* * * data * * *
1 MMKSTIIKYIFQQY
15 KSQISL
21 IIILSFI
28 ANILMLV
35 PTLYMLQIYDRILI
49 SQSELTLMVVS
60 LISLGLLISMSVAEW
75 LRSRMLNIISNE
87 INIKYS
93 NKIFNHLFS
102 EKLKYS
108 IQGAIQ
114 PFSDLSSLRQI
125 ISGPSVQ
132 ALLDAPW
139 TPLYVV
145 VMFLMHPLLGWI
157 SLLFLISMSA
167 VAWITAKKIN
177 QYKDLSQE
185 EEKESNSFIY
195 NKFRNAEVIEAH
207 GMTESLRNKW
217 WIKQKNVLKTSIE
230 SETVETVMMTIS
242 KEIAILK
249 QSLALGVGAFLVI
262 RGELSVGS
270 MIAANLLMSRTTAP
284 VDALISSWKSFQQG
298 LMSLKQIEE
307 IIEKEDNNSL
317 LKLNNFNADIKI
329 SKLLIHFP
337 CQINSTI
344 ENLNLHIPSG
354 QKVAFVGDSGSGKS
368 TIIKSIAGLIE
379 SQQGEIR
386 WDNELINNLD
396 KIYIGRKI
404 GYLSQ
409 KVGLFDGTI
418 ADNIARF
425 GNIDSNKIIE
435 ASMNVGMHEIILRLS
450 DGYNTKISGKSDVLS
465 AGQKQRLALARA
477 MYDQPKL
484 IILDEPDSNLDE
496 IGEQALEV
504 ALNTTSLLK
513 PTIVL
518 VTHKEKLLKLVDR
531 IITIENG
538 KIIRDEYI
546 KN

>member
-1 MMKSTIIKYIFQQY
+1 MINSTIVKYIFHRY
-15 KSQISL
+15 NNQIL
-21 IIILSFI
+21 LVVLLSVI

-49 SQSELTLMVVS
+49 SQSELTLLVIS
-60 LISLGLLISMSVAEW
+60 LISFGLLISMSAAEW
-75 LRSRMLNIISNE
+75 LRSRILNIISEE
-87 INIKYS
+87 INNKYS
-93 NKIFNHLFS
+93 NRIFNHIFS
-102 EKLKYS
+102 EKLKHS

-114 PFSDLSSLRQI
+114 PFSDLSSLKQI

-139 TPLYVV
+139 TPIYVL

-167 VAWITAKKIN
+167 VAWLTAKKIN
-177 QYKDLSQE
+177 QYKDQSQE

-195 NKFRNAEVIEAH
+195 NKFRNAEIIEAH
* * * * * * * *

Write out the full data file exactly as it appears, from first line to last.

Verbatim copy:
1 MMKSTIIKYIFQQY
15 KSQISL
21 IIILSFI
28 ANILMLV
35 PTLYMLQIYDRILI
49 SQSELTLMVVS
60 LISLGLLISMSVAEW
75 LRSRMLNIISNE
87 INIKYS
93 NKIFNHLFS
102 EKLKYS
108 IQGAIQ
114 PFSDLSSLRQI
125 ISGPSVQ
132 ALLDAPW
139 TPLYVV
145 VMFLMHPLLGWI
157 SLLFLISMSA
167 VAWITAKKIN
177 QYKDLSQE
185 EEKESNSFIY
195 NKFRNAEVIEAH
207 GMTESLRNKW
217 WIKQKNVLKTSIE
230 SETVETVMMTIS
242 KEIAILK
249 QSLALGVGAFLVI
262 RGELSVGS
270 MIAANLLMSRTTAP
284 VDALISSWKSFQQG
298 LMSLKQIEE
307 IIEKEDNNSL
317 LKLNNFNADIKI
329 SKLLIHFP
337 CQINSTI
344 ENLNLHIPSG
354 QKVAFVGDSGSGKS
368 TIIKSIAGLIE
379 SQQGEIR
386 WDNELINNLD
396 KIYIGRKI
404 GYLSQ
409 KVGLFDGTI
418 ADNIARF
425 GNIDSNKIIE
435 ASMNVGMHEIILRLS
450 DGYNTKISGKSDVLS
465 AGQKQRLALARA
477 MYDQPKL
484 IILDEPDSNLDE
496 IGEQALEV
504 ALNTTSLLK
513 PTIVL
518 VTHKEKLLKLVDR
531 IITIENG
538 KIIRDEYI
546 KN

>member
-1 MMKSTIIKYIFQQY
+1 MINSTIVKYIFHRY
-15 KSQISL
+15 NNQIL
-21 IIILSFI
+21 LVVLLSVI

-49 SQSELTLMVVS
+49 SQSELTLLVIS
-60 LISLGLLISMSVAEW
+60 LISFGLLISMSAAEW
-75 LRSRMLNIISNE
+75 LRSRILNIISEE
-87 INIKYS
+87 INNKYS
-93 NKIFNHLFS
+93 NRIFNHIFS
-102 EKLKYS
+102 EKLKHS

-114 PFSDLSSLRQI
+114 PFSDLSSLKQI

-139 TPLYVV
+139 TPIYVL

-167 VAWITAKKIN
+167 VAWLTAKKIN
-177 QYKDLSQE
+177 QYKDQSQE

-195 NKFRNAEVIEAH
+195 NKFRNAEIIEAH